Take the 2-minute tour ×
Stack Overflow is a question and answer site for professional and enthusiast programmers. It's 100% free, no registration required.

I have a project where i'm trying to use weakrefs with callbacks, and I don't understand what I'm doing wrong. I have created simplified test that shows the exact behavior i'm confused with.

Why is it that in this test test_a works as expected, but the weakref for self.MyCallbackB disappears between the class initialization and calling test_b? I thought like as long as the instance (a) exists, the reference to self.MyCallbackB should exist, but it doesn't.

import weakref

class A(object):
    def __init__(self):

        def MyCallbackA():
            print 'MyCallbackA'
        self.MyCallbackA = MyCallbackA

        self._testA = weakref.proxy(self.MyCallbackA)
        self._testB = weakref.proxy(self.MyCallbackB)

    def MyCallbackB(self):
        print 'MyCallbackB'

    def test_a(self):
        self._testA()

    def test_b(self):
        self._testB()

if __name__ == '__main__':
    a = A()    
    a.test_a()
    a.test_b()
share|improve this question
add comment

3 Answers

up vote 9 down vote accepted

You want a WeakMethod.

An explanation why your solution doesn't work can be found in the discussion of the recipe:

Normal weakref.refs to bound methods don't quite work the way one expects, because bound methods are first-class objects; weakrefs to bound methods are dead-on-arrival unless some other strong reference to the same bound method exists.

share|improve this answer
add comment

The other answers address the why in the original question, but either don't provide a workaround or refer to external sites.

After working through several other posts on StackExchange on this topic, many of which are marked as duplicates of this question, I finally came to a succinct workaround. When I know the nature of the object I'm dealing with, I use the weakref module; when I might instead be dealing with a bound method (as occurs in my code when using event callbacks), I now use the following WeakRef class as a direct replacement for weakref.ref(). I've tested this with Python 2.4 through and including Python 2.7, but not on Python 3.x.

class WeakRef:

    def __init__ (self, item):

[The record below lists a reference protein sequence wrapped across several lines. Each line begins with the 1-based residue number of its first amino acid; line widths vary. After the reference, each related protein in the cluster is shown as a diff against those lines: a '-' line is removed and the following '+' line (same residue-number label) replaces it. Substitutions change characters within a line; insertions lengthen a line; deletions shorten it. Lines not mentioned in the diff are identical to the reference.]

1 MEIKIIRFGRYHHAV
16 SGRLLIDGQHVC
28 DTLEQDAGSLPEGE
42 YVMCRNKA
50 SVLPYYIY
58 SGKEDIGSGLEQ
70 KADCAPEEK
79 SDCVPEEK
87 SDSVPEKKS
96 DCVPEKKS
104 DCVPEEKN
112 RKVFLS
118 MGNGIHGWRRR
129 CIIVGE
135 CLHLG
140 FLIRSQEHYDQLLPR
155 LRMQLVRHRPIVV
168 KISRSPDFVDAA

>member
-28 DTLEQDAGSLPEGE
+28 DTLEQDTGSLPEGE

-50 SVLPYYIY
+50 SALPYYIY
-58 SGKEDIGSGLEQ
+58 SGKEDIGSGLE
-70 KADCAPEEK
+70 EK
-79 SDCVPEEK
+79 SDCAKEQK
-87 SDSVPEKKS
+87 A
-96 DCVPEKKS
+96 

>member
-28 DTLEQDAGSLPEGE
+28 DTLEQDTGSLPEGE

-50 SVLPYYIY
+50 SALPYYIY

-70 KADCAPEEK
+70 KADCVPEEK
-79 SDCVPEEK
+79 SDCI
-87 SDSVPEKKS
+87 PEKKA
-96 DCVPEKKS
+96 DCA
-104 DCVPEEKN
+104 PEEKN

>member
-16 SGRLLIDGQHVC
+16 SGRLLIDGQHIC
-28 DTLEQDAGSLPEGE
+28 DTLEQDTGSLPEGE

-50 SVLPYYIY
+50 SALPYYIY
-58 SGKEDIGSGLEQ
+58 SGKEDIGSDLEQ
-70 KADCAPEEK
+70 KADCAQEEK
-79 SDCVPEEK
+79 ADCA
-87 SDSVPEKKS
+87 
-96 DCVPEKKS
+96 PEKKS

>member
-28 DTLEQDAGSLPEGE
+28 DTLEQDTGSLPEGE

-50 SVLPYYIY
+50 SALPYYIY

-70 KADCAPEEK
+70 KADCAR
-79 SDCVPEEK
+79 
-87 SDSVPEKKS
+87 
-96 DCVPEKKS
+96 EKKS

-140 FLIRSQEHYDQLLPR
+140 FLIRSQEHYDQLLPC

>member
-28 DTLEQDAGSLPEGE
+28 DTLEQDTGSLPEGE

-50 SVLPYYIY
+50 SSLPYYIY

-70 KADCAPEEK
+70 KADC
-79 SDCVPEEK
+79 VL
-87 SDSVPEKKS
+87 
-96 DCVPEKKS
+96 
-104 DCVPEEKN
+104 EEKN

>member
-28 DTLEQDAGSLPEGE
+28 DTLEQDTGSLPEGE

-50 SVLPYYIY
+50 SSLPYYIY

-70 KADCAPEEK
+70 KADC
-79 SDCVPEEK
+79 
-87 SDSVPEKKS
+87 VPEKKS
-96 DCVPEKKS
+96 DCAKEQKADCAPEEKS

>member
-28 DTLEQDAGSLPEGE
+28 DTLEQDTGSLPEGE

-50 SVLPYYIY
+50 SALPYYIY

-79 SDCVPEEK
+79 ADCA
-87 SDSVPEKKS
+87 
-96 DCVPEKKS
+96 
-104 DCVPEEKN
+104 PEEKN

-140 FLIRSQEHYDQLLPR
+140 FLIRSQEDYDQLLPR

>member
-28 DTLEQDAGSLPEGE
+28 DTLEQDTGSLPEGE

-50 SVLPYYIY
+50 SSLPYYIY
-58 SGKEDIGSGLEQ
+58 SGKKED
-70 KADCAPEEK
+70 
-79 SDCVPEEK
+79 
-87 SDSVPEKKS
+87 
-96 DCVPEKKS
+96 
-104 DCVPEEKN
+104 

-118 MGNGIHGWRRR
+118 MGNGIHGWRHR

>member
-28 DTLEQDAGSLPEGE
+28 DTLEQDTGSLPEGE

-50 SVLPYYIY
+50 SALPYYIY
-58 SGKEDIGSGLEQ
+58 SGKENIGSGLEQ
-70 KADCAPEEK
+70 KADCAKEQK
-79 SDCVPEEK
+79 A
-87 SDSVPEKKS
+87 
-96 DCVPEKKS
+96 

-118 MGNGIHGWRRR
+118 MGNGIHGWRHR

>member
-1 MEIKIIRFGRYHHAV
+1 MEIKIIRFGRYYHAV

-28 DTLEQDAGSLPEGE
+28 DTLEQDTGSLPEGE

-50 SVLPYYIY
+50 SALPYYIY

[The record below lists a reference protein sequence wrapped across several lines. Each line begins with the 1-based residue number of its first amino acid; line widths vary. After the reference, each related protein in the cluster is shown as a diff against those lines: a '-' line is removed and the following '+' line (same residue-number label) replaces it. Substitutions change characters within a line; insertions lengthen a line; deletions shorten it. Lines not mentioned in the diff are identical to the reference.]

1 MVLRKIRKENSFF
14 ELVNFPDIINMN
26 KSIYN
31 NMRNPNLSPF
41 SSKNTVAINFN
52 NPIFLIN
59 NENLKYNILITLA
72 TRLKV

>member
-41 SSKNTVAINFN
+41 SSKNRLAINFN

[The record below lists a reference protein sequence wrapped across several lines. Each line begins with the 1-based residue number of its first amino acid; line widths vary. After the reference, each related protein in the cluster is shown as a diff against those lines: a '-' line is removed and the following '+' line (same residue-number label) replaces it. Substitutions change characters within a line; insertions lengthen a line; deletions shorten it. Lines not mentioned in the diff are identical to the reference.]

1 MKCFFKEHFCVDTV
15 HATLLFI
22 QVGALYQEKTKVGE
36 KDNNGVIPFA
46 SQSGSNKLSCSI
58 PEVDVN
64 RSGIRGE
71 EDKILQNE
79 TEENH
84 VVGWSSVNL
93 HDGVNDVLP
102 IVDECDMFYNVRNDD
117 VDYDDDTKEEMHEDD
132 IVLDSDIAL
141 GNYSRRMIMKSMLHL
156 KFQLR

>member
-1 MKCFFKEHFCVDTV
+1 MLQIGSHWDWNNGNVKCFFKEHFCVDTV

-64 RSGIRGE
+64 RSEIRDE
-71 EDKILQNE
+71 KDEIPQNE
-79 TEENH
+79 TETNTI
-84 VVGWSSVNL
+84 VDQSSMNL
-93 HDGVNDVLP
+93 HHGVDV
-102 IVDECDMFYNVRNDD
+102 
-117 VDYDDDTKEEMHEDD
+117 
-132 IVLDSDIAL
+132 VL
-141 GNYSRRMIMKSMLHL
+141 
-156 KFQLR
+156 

try:
            self.method   = weakref.ref (item.im_func)
            self.instance = weakref.ref (item.im_self)

        except AttributeError:
            self.reference = weakref.ref (item)

        else:
            self.reference = None


    def __call__ (self):

        if self.reference != None:
            return self.reference ()

        instance = self.instance ()

        if instance == None:
            return None

        method = self.method ()

        return getattr (instance, method.__name__)
share|improve this answer
add comment

According to the documentation for the Weakref module:

In the following, the term referent means the object which is referred to by a weak reference.

A weak reference to an object is not enough to keep the object alive: when the only remaining references to a referent are weak references, garbage collection is free to destroy the referent and reuse its memory for something else.

Whats happening with MyCallbackA is that you are holding a reference to it in the instances of A, thanks to -

self.MyCallbackA = MyCallbackA

Now, there is no reference to the bound method MyCallbackB in your code. It is held only in a.__class__.__dict__ as an unbound method. Basically, a bound method is created (and returned to you) when you do self.methodName. (AFAIK, a bound method works like a property -using a descriptor (read-only): at least for new style classes. I am sure, something similar i.e. w/o descriptors happens for old style classes. I'll leave it to someone more experienced to verify the claim about old style classes.) So, self.MyCallbackB dies as soon as the weakref is created, because there is no strong reference to it!

My conclusions are based on :-

import weakref

#Trace is called when the object is deleted! - see weakref docs.
def trace(x):
    print "Del MycallbackB"

class A(object):
    def __init__(self):

        def MyCallbackA():
            print 'MyCallbackA'
        self.MyCallbackA = MyCallbackA
        self._testA = weakref.proxy(self.MyCallbackA)
        print "Create MyCallbackB"
        # To fix it, do -
        # self.MyCallbackB = self.MyCallBackB
        # The name on the LHS could be anything, even foo!
        self._testB = weakref.proxy(self.MyCallbackB, trace)
        print "Done playing with MyCallbackB"

    def MyCallbackB(self):
        print 'MyCallbackB'

    def test_a(self):
        self._testA()

    def test_b(self):
        self._testB()

if __name__ == '__main__':
    a = A()  
    #print a.__class__.__dict__["MyCallbackB"] 
    a.test_a()

Output

Create MyCallbackB
Del MycallbackB
Done playing with MyCallbackB
MyCallbackA

Note :
I tried verifying this for old style classes. It turned out that "print a.test_a.__get__" outputs -

<method-wrapper '__get__' of instancemethod object at 0xb7d7ffcc>

for both new and old style classes. So it may not really be a descriptor, just something descriptor-like. In any case, the point is that a bound-method object is created when you acces an instance method through self, and unless you maintain a strong reference to it, it will be deleted.

share|improve this answer
add comment

Your Answer

 
discard

By posting your answer, you agree to the privacy policy and terms of service.

Not the answer you're looking for? Browse other questions tagged or ask your own question.